Arts

Presenting media portrayals of female appearance as feminist, political arena

She Presents exhibit depicts the creations of local artist — Yeonhee Cheong — who creates feminist art to showcase the media representation of women's appearance. 

Image By: Yeonhee Cheong

Natural light peaks through the curtains, exposing stone and brick against light pastels and watercolors to create an elegant, cozy aesthetic. Self-portraits and floral images panel the walls at the Arts + Literature Laboratory. 

The artist behind this creation — Yeonhee Cheong — created the “She Presents” exhibition to examine female presentation in different forms of media. The collection graced the gallery from Jan. 10 through Feb. 15. 



A person is represented through the physical appearance.

“What is done or undone in one’s appearance expresses one’s own and society’s desire and power to position the person,” Cheong said. 

Bodily control has become a fascination in regard to presentation through clothing, makeup, plastic surgery and photoshop.

Appearance is another medium of art; an extension of ourselves to change or manipulate. Young girls are taught to care about their looks, their clothing. To navigate between conformity and defiance is extremely complicated work.

“The outcome might reflect internalization of the social norms they unconsciously surrender to,” Cheong said. 

There is a discrepancy between how the reader understands the wearer’s context, which might result in something unintended or cause self-reflection. Cheong explores this concept through “woman” in multiple portraits and media portrayals.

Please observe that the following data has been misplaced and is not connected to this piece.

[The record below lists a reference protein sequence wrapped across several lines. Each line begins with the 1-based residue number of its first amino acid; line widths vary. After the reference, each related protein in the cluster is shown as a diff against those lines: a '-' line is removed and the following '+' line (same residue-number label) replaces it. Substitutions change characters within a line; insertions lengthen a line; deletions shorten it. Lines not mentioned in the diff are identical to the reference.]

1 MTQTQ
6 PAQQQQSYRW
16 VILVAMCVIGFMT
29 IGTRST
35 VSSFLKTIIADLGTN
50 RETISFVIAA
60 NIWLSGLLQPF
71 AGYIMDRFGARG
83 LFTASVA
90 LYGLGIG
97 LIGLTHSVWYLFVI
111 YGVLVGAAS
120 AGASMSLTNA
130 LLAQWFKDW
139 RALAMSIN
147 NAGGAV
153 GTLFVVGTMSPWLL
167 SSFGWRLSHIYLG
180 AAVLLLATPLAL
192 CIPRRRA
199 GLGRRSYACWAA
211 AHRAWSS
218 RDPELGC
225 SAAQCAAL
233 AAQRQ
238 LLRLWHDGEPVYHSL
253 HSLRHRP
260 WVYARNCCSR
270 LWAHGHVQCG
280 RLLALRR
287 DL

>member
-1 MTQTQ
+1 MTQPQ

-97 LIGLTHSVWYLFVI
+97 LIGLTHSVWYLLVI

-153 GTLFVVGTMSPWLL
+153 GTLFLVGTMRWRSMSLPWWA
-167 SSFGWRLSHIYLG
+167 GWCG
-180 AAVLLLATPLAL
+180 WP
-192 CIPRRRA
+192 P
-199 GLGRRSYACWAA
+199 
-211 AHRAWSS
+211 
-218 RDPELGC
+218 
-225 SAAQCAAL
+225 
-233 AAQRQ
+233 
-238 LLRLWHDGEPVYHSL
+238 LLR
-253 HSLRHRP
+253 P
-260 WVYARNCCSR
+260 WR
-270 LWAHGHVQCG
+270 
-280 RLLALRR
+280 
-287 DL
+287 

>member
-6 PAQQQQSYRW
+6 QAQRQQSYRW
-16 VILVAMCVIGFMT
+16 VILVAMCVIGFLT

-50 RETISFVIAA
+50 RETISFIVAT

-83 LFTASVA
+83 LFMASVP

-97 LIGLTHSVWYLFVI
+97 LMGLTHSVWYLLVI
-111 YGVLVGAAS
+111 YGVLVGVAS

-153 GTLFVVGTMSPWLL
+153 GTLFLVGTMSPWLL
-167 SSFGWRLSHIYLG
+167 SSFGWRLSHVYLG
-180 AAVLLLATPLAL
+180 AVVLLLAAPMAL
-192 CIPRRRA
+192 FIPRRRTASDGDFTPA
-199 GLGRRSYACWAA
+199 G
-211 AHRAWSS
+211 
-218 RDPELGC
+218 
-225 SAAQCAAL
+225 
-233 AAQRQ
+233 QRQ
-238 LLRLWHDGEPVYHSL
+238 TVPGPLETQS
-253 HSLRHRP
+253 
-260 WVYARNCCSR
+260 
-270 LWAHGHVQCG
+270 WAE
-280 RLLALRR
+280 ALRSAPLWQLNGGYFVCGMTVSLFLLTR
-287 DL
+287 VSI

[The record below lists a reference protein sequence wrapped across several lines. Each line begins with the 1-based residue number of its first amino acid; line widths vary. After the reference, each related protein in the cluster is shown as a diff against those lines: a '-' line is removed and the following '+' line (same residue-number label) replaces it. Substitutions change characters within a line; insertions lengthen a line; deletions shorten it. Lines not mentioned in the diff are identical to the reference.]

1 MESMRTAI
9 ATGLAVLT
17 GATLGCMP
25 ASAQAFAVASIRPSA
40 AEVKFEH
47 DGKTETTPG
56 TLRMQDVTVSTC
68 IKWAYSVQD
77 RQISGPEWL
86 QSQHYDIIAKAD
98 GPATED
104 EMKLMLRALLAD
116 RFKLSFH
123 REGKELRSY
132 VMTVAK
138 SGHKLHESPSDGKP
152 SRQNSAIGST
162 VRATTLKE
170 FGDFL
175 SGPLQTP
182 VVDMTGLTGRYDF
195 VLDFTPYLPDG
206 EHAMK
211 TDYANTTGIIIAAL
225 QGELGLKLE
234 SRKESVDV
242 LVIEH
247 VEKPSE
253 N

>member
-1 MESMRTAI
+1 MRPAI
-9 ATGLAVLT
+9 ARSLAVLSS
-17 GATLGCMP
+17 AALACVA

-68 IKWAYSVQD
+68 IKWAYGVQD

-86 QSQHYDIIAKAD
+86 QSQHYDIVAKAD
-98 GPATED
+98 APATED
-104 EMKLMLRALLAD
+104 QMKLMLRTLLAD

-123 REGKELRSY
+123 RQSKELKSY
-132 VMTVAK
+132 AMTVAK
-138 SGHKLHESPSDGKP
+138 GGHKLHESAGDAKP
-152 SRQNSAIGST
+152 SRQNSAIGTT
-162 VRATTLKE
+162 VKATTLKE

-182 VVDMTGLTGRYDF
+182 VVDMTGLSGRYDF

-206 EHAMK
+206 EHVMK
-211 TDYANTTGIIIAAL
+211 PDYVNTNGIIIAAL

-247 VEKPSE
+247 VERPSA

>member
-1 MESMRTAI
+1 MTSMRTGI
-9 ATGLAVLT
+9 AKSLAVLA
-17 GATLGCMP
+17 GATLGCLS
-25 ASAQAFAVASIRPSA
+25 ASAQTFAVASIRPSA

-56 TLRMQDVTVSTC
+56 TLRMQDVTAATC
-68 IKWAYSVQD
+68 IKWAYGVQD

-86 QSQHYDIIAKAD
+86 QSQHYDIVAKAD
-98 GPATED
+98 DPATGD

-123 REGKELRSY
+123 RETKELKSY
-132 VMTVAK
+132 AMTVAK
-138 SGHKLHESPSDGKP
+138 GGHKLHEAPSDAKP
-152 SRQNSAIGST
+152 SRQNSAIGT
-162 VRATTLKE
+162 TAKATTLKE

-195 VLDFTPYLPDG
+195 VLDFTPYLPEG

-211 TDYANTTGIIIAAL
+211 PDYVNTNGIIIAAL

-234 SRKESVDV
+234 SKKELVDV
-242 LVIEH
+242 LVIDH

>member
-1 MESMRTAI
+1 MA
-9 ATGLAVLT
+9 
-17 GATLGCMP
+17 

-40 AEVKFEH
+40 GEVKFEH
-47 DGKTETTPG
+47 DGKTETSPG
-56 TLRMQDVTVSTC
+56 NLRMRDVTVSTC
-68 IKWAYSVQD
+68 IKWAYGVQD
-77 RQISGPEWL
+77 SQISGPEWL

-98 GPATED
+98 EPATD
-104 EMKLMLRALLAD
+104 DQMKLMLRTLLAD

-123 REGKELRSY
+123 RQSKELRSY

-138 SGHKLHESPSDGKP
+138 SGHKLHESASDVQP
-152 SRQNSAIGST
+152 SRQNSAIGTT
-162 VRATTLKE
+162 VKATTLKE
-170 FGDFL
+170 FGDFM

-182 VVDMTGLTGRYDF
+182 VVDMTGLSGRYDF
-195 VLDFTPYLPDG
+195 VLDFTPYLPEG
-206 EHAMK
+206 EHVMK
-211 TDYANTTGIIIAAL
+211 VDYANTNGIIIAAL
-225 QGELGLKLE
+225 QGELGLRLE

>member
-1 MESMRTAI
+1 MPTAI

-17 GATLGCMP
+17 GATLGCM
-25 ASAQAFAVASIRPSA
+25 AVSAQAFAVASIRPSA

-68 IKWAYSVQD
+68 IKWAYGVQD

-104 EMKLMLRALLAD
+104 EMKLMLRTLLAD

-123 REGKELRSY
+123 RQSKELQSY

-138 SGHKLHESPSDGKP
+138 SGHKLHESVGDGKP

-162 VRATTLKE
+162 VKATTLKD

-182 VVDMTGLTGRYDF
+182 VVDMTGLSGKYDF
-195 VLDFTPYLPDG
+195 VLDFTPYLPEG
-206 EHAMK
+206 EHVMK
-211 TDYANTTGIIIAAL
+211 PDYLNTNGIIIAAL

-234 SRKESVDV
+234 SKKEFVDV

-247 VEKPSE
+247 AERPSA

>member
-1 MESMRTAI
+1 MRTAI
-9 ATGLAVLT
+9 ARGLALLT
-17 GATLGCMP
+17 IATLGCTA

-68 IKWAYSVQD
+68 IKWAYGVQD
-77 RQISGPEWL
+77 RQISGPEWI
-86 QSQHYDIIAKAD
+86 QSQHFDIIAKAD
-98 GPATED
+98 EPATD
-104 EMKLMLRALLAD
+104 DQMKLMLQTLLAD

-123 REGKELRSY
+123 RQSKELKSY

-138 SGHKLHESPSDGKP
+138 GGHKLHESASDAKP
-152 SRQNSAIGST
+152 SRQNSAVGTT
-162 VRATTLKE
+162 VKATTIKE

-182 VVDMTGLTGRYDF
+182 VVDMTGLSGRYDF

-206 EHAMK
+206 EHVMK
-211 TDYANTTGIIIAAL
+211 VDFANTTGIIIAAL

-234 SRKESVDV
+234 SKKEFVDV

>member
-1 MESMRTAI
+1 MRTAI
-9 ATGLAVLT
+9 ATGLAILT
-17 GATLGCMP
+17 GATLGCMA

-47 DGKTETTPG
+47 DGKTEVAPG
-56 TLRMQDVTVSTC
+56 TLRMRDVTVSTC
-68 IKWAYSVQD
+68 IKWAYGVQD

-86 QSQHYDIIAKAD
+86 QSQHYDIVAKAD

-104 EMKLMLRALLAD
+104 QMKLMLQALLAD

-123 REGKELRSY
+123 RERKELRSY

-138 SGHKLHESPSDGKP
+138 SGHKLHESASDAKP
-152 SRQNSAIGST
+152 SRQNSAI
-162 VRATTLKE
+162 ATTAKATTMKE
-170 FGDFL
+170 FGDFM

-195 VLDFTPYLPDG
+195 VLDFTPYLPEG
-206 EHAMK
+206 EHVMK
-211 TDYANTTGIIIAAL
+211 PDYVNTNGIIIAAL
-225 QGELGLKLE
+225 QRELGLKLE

Formerly a fashion designer now pursuing an MFA at UW-Madison, Cheong’s inspiration for the collection stemmed from maturation into motherhood and the conditions of women’s lives. 

“I observed people on the street, looking at what they wore to figure out what’s in. At some point, I began to see what they are trying to signal with their outfit,” she said.

Following the move to Madison for her spouse’s job, Cheong discovered art in local terrain. 

“When I saw the Wisconsin prairie in person for the first time, it was so inspirational with regard to women conditions. Before then, for me, I only knew the beauty of well-manicured gardens or cut flower arrangement. Prairie is not tamed to satisfy human’s norm of beauty, and the entities on the prairie in fact struggle with each other to survive.”

Cheong incorporates a range of mediums in her art, something that is prominent in the “She Presents” exhibit. She has a knack for noticing the tactile quality in thicker pigment layers of screenprinting or the dent of letterpress. Multiplicity is not the intention in her art. The medium varies on the subject to fully encompass the portrait of “woman.” In this exhibit, fiber work, installation and video are present. 

The “Caption” letterpress series is the only series that focuses particularly on other women besides the artist. Each of the women are taken from a different background and explored further in captions depicting their presentation. 



The meaning of identification is examined in this series with suspect sketches and ID photos. The images constructed resembled something of a facial composite for crime suspects in newspapers. The juxtaposition of the caption is intended to explain the content further yet remains incomprehensible due to the limited text. This requires the use of the viewer’s imagination to explore possible identities and stories of who these woman may be in society — what it would mean to live as them. 

“People silently but eloquently say who they are or who they would like to be with their physical and material choices. Even being ‘invisible’ is a statement,” Cheong said.

The artist explores the fluidity of femininity and female representation. Rather than define it or let it define her, she questions it constantly in her art. There is an ambiguity in the images such as featuring androgynous people.